Teaching Profession Opinion

Do You Like the Sound of Your (Teacher) Voice?

By Marilyn Rhames — August 29, 2012 2 min read
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In August 2011, shortly after I had written my first blog, I was asked to do a radio interview on teacher voice. Rae Pica of the BAM! Network, an online radio station devoted to education, contacted me saying she loved my post and thought I could offer listeners a valuable perspective on teachers speaking up in their schools.

I thought, I’ve written one good blog—does that make me an expert on teacher voice? Pica was persistent with her praise, so I slowly agreed. Then she told me that I would be one of four commentators, including author and education activist Karen Horwitz and two other bloggers—one being Anthony Cody, a fellow Ed Week commentator and an outspoken critic of some of the reform views I hold dear.

I admit I was a bit intimidated. I spent most of my life trying to avoid conflict. I didn’t believe in throwing punches, and I’d much rather run than defend myself. This interview thing could turn ugly.

But I had committed to doing the interview, and my word was my bond.

So I did it. Turns out, Cody was a total gentleman, and the Horwitz and I were able to respectfully disagree. I spoke from my heart during the radio show and was true to my convictions. When the interview ended, I realized that I had wasted a week of my summer vacation fearing the worse.

Still, it took me a whole year to find the courage to listen to the radio interview entitled, “Teachers Beat Down: 3 Ways to Fight Back Without Losing Your Job.” Why? Because unless I’m singing, I tend to hate the sound of my own voice. When I finally listened to the interview, however, I sounded great (if I do say so myself!) In fact, this July, I conducted second radio interview on teacher time management called “How To Teach and Have a Life, Too.” I played the program back as soon as it went live. I actually impressed myself!

Maybe it’s a woman thing. Financial guru Suze Orman said that many women can’t even look a stranger in the eye and say their own full name without flinching. It may sound silly, but one of the first steps in Orman’s training is to make women face each other and introduce themselves by saying their full names in complete confidence. I found that exercise to be extremely powerful.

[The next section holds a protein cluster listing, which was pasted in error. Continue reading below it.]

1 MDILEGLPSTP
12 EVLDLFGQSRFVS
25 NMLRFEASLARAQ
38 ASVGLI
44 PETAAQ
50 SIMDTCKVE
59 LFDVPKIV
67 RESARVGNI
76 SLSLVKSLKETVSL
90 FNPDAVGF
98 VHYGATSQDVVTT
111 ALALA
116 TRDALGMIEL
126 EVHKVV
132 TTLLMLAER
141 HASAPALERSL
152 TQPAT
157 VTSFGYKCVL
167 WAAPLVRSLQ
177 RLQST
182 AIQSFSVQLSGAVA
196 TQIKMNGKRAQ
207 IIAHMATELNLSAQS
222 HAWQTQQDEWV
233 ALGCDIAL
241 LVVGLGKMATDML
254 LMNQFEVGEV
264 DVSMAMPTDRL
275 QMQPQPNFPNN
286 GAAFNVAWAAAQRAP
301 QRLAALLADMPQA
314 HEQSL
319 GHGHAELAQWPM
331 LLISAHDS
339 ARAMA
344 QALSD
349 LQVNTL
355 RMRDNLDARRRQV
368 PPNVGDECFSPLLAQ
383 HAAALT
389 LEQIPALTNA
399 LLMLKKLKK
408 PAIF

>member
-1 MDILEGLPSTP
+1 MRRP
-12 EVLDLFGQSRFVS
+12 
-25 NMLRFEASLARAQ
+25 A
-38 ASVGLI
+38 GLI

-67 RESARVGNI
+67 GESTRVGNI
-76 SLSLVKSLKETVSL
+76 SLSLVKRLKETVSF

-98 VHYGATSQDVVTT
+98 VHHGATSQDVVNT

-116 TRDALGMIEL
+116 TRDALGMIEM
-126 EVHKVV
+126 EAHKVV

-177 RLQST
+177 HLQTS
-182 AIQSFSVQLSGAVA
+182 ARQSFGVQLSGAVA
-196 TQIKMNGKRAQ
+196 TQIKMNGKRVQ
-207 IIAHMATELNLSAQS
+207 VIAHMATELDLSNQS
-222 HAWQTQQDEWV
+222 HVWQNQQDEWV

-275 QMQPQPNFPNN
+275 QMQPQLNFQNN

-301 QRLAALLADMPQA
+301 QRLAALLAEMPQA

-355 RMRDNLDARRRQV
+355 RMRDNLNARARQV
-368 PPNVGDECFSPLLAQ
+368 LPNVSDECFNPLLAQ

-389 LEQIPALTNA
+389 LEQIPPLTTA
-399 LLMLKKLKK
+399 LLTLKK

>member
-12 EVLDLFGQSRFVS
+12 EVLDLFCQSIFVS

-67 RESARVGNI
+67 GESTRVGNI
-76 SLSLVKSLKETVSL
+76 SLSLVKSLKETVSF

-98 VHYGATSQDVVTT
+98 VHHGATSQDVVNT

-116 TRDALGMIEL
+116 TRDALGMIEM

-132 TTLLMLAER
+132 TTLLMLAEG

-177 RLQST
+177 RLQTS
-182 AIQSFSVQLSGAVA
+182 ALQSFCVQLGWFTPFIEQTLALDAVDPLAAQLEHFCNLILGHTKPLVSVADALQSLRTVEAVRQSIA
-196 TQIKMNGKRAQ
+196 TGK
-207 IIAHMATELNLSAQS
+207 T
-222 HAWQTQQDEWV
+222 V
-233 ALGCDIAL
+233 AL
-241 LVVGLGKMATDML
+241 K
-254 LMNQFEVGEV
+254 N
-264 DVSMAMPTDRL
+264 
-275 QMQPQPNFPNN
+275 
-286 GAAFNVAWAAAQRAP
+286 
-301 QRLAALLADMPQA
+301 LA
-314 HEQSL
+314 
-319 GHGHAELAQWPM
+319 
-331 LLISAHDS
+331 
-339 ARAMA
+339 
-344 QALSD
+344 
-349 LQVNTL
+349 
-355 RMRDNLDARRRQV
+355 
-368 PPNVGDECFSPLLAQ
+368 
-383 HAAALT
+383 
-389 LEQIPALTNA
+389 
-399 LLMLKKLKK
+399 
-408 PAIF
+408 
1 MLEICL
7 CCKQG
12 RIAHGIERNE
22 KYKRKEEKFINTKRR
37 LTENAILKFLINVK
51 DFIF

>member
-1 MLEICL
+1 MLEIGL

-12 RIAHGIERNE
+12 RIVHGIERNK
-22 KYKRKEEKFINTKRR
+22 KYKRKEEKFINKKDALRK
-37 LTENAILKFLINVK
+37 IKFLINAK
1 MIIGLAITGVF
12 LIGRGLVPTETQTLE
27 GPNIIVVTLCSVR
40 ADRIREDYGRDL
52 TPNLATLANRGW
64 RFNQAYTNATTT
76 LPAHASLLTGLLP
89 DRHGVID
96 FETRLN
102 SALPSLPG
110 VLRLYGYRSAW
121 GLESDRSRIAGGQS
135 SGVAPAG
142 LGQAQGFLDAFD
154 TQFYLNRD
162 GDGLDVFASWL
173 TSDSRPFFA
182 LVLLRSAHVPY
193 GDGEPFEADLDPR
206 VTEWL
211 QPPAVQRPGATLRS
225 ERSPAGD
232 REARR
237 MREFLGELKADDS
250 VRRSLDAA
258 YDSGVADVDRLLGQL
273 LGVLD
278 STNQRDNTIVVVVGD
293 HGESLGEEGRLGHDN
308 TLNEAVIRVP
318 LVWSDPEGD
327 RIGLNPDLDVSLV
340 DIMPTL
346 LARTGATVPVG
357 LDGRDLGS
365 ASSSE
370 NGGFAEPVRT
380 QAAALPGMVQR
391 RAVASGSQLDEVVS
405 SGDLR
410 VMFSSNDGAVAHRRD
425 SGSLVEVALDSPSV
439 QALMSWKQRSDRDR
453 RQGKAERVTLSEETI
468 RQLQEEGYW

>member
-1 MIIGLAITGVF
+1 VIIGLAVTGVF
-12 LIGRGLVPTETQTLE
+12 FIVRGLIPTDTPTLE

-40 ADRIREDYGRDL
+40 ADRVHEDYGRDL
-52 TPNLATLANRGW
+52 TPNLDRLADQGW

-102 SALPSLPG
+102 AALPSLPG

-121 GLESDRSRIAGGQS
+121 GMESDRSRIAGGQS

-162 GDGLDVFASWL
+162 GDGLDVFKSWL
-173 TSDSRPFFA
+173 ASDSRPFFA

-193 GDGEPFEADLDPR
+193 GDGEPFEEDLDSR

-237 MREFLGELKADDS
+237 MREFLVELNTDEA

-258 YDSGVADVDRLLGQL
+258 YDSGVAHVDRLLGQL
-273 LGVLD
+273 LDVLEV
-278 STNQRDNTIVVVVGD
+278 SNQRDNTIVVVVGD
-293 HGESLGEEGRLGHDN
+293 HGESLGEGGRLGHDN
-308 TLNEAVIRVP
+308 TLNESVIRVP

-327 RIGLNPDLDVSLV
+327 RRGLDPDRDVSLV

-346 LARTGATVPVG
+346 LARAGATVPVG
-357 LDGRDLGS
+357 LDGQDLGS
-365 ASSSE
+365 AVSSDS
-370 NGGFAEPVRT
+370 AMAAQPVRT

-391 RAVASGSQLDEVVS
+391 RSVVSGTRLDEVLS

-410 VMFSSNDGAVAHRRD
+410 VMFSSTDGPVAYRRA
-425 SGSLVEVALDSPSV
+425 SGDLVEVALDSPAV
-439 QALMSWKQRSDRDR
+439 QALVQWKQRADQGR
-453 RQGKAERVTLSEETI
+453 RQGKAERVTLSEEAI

My husband’s a strong, protective man and he has taught me be to a much more assertive person in our 12 years of marriage. I used to get angry with him because when I would try to cry on his shoulder after being misunderstood or mistreated, instead of cuddling me he berated me for not standing up for myself. I used to think he was being insensitive, but, over time I began to understand his point: He was investing in my voice, not in my insecurities and fear.

So I guess what I’m trying to say is teacher voice is less about the teacher, and more about the person behind the teacher. I am a peacemaker by design, but I have learned that peace doesn’t come by staying silent or turning a blind eye to avoid a conflict. Peace comes when you know what you believe, when you can calmly look a challenge in the eye and say your full name with confidence. These simple acts can diffuse your opponent’s weapons, silence the noise around you, and let your true voice be heard.

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The opinions expressed in Charting My Own Course are strictly those of the author(s) and do not reflect the opinions or endorsement of Editorial Projects in Education, or any of its publications.